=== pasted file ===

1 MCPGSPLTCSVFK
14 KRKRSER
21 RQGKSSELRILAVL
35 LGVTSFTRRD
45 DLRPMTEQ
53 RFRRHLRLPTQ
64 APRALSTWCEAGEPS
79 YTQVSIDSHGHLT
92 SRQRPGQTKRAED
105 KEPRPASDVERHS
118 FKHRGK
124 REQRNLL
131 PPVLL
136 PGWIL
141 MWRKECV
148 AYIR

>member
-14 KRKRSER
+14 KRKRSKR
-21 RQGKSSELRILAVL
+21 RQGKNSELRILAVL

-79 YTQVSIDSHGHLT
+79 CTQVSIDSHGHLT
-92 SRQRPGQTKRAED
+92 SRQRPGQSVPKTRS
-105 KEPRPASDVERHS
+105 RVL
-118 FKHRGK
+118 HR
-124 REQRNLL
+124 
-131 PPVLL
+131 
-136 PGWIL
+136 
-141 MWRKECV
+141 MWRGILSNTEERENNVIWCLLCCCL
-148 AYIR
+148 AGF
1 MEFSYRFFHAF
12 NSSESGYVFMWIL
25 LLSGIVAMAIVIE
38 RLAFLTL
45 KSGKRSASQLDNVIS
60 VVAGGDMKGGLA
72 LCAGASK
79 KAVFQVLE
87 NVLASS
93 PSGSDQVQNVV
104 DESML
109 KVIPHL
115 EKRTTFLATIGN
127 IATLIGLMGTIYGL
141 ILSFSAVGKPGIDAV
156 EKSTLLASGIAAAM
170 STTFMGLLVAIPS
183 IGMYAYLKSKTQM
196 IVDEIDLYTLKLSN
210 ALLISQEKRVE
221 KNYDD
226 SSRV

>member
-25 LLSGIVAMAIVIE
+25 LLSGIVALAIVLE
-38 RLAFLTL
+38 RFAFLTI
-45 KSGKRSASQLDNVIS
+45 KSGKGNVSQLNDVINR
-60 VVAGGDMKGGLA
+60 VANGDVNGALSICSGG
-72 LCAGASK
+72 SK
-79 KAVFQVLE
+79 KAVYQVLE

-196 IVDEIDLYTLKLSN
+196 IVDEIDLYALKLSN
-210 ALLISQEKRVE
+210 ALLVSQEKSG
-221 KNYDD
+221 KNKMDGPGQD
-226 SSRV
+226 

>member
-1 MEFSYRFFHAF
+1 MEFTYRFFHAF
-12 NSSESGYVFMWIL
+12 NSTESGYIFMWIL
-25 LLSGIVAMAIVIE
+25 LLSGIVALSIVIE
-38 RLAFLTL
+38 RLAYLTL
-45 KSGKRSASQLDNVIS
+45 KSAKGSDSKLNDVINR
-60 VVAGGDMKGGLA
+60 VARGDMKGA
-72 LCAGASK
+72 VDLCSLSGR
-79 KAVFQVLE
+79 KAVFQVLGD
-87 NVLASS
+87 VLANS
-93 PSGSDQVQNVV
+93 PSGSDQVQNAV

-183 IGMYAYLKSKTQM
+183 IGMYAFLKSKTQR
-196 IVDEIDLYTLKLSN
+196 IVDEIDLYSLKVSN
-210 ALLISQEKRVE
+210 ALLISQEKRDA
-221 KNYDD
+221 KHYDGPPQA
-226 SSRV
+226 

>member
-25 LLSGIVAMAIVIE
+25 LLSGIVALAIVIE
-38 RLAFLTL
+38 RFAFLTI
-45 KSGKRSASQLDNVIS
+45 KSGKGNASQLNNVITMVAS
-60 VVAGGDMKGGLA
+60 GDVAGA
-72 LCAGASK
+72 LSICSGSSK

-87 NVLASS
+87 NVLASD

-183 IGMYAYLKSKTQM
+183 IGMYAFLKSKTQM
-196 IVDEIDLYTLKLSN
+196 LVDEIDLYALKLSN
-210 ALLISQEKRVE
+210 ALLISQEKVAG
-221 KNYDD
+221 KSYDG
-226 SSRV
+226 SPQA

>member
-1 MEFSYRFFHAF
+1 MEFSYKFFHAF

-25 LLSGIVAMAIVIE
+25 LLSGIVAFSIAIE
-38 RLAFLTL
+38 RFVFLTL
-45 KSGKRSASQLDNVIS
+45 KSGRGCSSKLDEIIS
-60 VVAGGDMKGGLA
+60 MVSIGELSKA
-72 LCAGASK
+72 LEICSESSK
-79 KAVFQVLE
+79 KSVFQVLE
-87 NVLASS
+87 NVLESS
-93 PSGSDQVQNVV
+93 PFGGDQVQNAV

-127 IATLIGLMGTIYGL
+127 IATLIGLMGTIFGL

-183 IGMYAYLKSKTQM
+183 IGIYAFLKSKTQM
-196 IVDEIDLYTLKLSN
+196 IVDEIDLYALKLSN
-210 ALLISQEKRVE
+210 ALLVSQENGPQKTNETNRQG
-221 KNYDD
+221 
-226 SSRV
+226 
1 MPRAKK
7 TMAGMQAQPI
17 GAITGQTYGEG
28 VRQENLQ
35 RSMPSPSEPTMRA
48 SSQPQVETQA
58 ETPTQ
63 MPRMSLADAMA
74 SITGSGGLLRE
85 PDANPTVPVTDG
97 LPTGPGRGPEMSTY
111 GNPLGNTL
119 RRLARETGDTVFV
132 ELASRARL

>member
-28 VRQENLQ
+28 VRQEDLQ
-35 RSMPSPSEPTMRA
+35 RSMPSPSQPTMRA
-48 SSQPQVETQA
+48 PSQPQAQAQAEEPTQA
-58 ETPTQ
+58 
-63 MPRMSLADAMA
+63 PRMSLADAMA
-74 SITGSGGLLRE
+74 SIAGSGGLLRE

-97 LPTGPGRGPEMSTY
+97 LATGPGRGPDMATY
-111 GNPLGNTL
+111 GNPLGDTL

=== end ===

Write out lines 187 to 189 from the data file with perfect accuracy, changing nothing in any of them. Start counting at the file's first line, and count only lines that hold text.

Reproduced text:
-48 SSQPQVETQA
+48 PSQPQAQAQAEEPTQA
-58 ETPTQ